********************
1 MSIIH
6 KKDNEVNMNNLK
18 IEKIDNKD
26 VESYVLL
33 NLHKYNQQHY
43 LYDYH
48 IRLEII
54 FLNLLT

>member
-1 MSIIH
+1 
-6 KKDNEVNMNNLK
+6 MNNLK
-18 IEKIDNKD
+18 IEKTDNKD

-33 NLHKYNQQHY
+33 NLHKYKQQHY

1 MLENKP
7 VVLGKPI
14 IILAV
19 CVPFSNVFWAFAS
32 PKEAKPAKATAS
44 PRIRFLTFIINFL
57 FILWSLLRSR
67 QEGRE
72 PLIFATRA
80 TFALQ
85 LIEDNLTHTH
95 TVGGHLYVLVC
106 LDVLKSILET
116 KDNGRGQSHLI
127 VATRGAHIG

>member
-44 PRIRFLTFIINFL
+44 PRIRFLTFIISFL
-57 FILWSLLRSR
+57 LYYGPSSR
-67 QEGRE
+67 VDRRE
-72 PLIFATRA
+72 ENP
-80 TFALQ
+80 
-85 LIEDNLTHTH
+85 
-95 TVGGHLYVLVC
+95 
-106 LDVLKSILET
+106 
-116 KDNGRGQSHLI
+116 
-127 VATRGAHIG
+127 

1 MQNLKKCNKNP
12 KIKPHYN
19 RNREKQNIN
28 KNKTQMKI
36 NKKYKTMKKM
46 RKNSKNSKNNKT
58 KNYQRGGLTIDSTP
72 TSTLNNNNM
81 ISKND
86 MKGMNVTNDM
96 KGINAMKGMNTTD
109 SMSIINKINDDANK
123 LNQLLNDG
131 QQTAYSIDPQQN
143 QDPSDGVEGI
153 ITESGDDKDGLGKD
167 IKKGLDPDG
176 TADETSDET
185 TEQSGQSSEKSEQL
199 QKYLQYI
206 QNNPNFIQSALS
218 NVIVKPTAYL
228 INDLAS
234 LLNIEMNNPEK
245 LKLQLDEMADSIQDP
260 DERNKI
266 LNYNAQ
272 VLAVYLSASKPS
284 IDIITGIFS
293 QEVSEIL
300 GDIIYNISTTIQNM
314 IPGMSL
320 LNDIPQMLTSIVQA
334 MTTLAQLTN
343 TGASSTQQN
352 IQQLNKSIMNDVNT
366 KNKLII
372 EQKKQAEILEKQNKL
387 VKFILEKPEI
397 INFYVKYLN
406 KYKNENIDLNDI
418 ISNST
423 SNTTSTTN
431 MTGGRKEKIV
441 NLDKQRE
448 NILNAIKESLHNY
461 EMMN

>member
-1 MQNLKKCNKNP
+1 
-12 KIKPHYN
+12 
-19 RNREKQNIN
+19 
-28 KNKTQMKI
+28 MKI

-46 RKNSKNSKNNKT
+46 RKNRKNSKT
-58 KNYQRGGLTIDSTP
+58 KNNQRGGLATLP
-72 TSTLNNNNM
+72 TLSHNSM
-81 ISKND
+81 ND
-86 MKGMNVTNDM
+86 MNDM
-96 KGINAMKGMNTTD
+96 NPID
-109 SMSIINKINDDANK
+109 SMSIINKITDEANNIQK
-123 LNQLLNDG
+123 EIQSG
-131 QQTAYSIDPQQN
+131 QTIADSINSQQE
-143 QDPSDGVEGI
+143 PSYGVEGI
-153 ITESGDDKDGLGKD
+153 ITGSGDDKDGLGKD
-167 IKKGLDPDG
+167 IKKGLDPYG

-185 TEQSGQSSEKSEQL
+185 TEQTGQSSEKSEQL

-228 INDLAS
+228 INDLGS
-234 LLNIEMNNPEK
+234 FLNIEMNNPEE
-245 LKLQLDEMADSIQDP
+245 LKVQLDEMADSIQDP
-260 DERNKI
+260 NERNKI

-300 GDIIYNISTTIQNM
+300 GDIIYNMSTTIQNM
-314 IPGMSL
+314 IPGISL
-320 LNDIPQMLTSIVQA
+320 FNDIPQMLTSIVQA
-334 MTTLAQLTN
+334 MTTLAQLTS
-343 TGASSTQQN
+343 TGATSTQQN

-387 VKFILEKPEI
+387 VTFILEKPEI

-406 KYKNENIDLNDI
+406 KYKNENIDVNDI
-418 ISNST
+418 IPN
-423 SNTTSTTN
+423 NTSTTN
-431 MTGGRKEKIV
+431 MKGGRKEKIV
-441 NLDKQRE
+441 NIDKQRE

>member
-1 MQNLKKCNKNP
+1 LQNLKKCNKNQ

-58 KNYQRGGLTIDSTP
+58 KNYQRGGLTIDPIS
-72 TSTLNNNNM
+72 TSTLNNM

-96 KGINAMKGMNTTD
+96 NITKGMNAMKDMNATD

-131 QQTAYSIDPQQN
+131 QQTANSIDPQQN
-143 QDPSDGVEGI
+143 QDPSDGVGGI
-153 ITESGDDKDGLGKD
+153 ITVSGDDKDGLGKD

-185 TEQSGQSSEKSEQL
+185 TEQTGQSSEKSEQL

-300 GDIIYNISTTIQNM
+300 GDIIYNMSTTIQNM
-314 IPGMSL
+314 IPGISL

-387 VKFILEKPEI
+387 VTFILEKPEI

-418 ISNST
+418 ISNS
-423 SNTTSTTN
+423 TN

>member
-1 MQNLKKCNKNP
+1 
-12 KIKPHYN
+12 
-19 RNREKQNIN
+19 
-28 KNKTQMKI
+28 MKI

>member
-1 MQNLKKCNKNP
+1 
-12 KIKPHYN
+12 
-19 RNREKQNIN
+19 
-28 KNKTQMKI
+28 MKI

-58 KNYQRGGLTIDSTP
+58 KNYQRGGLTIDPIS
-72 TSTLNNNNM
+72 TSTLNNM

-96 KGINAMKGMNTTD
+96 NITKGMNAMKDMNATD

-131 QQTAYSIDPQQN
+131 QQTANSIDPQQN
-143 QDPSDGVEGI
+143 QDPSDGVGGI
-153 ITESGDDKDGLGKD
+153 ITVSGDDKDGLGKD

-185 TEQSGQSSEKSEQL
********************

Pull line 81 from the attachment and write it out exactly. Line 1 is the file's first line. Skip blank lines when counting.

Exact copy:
272 VLAVYLSASKPS